Can an Annual Eye Exam Change Your Child’s Life? Yes, It Can.

By: Mary Maloney

If you believe school vision screenings adequately evaluate your child’s vision, please read on. “While school vision screenings are important, they do not take the place of a full eye exam, because they only detect distance vision issues,” says Key-Whitman Eye Center’s Dallas optometrist, Amanda Hoelscher.

During a comprehensive eye exam, optometrists like Dr. Hoelscher evaluate more than distance vision. As she explains, “A school vision screening doesn’t touch on all of a student’s visual demands. Limiting vision tests to reading letters on an eye chart will not detect vision problems related to near vision, muscle imbalance and other eye diseases and conditions.”

 

Experts agree: A large number of children fail reading tests and have trouble learning due to vision problems.

 

According to the National Center for Children’s Vision and Eye Health at Prevent Blindness, “Vision problems affect more than one in 20 preschoolers and one-quarter of school-aged children.” The organization also warns that eye-related conditions can lead to developmental delays, learning issues and vision loss.

Even more compelling, a study by the Mississippi Optometric Association revealed that 88 percent of third graders who failed a state-administered reading test needed some form of visual intervention.

“If every child entering first grade had a complete eye exam, and we had an opportunity to intervene early, just think of where that 88 percent would be. I believe we’d be looking at dramatically different statistics,” says Dr. Hoelscher.

She also advises parents to schedule eye exams for their children as soon as a child has a grasp of the alphabet and annually thereafter.

“Some children end up doubling their efforts to learn how to read if they’re struggling to see clearly and keep words in focus. By diagnosing vision problems early, we can treat children so they have the best opportunity to learn and excel academically,” Dr. Hoelscher says.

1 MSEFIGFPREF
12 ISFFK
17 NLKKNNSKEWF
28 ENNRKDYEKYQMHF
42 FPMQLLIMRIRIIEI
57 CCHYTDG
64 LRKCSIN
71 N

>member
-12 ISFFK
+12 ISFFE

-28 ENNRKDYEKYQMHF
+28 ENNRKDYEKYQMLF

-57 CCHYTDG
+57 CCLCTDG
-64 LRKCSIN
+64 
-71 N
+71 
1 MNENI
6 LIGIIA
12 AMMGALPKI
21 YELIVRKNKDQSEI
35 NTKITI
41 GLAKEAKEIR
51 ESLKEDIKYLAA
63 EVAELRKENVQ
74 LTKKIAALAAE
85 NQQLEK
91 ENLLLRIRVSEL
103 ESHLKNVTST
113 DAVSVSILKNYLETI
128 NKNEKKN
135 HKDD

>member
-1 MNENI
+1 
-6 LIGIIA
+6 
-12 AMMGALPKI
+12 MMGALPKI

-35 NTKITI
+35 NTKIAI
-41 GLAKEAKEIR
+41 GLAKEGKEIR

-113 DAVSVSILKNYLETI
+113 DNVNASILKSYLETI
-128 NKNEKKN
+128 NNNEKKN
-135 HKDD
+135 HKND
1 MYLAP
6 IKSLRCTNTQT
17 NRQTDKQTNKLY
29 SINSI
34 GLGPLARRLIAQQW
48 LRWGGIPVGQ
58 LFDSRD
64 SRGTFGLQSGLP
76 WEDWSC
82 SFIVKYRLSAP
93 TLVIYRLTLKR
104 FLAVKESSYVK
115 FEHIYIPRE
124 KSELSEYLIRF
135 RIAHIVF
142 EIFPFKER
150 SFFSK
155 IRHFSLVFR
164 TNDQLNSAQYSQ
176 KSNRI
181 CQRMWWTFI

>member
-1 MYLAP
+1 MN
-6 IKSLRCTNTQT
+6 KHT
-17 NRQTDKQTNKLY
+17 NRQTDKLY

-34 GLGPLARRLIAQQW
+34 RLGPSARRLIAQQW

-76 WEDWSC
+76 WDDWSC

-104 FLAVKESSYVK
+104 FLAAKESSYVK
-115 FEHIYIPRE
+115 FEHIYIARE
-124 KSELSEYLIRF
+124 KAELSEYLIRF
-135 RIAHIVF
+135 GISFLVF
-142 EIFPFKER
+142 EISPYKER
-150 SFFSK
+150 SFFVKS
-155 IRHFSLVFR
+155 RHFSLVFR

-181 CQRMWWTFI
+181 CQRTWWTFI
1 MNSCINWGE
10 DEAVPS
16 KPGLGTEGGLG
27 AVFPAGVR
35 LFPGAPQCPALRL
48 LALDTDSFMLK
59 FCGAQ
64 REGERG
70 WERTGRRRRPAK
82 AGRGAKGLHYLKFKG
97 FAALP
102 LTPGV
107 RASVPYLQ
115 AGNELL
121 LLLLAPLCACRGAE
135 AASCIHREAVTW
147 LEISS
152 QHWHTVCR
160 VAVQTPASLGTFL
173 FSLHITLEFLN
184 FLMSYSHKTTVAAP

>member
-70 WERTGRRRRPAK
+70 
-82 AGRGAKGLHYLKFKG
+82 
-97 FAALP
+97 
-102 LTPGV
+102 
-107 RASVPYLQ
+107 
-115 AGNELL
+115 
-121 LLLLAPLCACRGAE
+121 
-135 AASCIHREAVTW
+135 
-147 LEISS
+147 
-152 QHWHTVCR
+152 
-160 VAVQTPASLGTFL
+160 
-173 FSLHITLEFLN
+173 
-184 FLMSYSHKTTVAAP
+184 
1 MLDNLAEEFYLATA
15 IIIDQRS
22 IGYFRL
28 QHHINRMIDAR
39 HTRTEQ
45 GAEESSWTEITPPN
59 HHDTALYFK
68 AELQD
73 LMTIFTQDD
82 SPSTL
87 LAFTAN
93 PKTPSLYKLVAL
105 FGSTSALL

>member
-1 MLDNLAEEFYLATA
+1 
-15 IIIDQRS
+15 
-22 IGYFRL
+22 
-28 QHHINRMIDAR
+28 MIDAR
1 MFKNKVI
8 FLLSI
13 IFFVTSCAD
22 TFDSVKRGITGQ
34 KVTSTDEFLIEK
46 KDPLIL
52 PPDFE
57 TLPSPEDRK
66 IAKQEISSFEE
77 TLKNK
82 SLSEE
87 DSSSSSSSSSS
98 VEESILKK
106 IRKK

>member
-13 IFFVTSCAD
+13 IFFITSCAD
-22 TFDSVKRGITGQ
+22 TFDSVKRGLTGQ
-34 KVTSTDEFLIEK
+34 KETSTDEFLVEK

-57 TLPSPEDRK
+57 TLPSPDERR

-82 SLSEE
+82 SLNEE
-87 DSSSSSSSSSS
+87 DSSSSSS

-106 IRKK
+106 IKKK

Three signs that your school-aged child may have vision problems:

 

While it may be difficult for parents to monitor their kids during the school day, they can look for clues of vision problems by reading books together at home. According to Dr. Hoelscher, common signs a child may have vision issues include:

  1. Skipping lines when they are learning to read.
  2. Occasionally losing their place in a book while trying to read.
  3. Complaining of blurry or double vision during a reading session.

Parents of very young children should also watch out for signs of vision problems, such as eye irritation, constant eye turning, light sensitivity, excessive tearing and the appearance of a white pupil. 

Dr. Hoelscher encourages parents to act immediately if they have any concerns about their children’s eye health. “Pediatric ophthalmologists can assess vision even earlier than school age, without any input from children,” says Dr. Hoelscher.

 

Vision can change frequently during the school years, so annual eye exams are a must.

 

A child at age 6 can present with very different vision than at age 8, and many students in high school are still dealing with vision that hasn’t stabilized. The only way to ensure your child kicks off each school year with optimum vision is to schedule an annual eye exam.

According to Dr. Hoelscher, “A child’s ability to learn shouldn’t be hampered by dramatic vision changes that could be detected during a comprehensive eye exam. By seeing your child annually, we have a much better ability to make recommendations for glasses, contact lenses or vision therapy – whatever that child requires to see better and succeed in school.”

 

Dr. Hoelscher loves treating family members of all ages at her North Dallas office – especially kids. To schedule a children’s annual eye exam with Dr. Hoelscher in North Dallas or with an eye doctor at the Dallas or Mesquite full-service family eye care locations, contact Key-Whitman’s office at (972) 905-9128 or set up an appointment online.